For children with autism spectrum disorder (ASD), sleep challenges are common. Establishing healthy sleep habits is crucial for all children, but especially for children with ADHD and autism. Today I’m sharing 7 sleep tips for children with autism.
Creating a consistent bedtime routine is hugely important for children with autism. Having a predictable bedtime routine that is the exact same every night goes a long way in helping your little one transition from awake to asleep. Consistency helps children understand what to expect and signals their bodies that it’s time to wind down and prepare for sleep.
Children with autism are often sensitive to sensory stimuli. Create a sleep environment that minimizes sensory triggers and promotes relaxation. Consider using blackout curtains to eliminate excessive light, white noise machines to mask distracting sounds, and comfortable bedding to provide a soothing touch. Experiment with different textures. You may also try a weighted blankets (over age 6 only) as some children with autism find them comforting.
Visual supports, such as a visual daytime schedule or a bedtime routine checklist, can help children with autism understand and anticipate routines better. Use pictures or written cues to guide them through the steps. It’s often fun for your little one to check off each step in the bedtime routine as they go.
Engaging in regular physical activity during the day can help children with autism expend energy and promote better sleep at night. Encourage activities that provide sensory input, such as swinging, jumping, or playing with textured materials. Regular physical activity helps regulate sleep and increase sleepiness.
Create a calming routine in the hour leading up to bedtime. Limit stimulating activities, such as screen time or intense play, and encourage activities that promote relaxation. Some examples include quiet play, gentle stretching exercises, or engaging in calming hobbies like drawing or listening to soft music.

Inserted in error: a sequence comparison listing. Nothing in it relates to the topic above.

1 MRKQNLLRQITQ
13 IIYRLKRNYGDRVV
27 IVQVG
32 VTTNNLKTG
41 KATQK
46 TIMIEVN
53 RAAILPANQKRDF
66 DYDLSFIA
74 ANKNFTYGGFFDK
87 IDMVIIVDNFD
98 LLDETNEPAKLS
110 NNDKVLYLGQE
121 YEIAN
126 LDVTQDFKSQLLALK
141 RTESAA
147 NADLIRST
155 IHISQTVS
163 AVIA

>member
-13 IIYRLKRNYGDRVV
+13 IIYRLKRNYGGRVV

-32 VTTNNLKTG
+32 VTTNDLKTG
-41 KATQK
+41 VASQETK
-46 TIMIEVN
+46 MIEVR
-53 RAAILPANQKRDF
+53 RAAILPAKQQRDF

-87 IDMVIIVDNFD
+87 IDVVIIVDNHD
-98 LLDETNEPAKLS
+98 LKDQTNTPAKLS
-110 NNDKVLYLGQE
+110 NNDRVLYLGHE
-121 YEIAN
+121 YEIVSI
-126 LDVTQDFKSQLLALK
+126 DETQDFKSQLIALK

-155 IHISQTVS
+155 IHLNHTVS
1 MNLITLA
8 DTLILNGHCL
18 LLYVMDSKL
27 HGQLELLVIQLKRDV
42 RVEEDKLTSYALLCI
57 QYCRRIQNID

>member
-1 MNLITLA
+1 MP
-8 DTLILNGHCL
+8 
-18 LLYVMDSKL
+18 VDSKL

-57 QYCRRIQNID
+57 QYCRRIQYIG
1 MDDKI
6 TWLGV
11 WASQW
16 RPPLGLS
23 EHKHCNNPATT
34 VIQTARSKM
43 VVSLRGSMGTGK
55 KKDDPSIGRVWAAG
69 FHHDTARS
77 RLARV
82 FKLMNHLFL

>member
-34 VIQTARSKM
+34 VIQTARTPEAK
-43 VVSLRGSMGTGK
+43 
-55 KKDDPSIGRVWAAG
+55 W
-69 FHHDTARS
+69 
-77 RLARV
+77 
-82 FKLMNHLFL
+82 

Children with autism often experience anxiety or sensory overload that can disrupt their sleep. Feeling anxious or tense makes it both difficult to fall asleep and to stay asleep. Create a safe space where your little one can practice relaxation techniques, such as deep breathing or progressive muscle relaxation. Here’s an example of a progressive muscle relaxation exercise for kids. Another helpful tool is teaching your child positive self-talk. You can teach your child to say things like: “I’m a big girl, and I’m not afraid” or “I’m a great sleeper and so brave.”
Every child with autism is unique, and their sleep needs may vary. If sleep difficulties persist or significantly impact your child’s well-being, I recommend scheduling an appointment with your child’s pediatrician.
I hope these sleep tips for children with autism help your little one sleep better. Creating routines and structure around bedtime for a child with autism can be challenging but is hugely important. If you need help finding sleep solutions that work for your family, I invite you to reach out to me.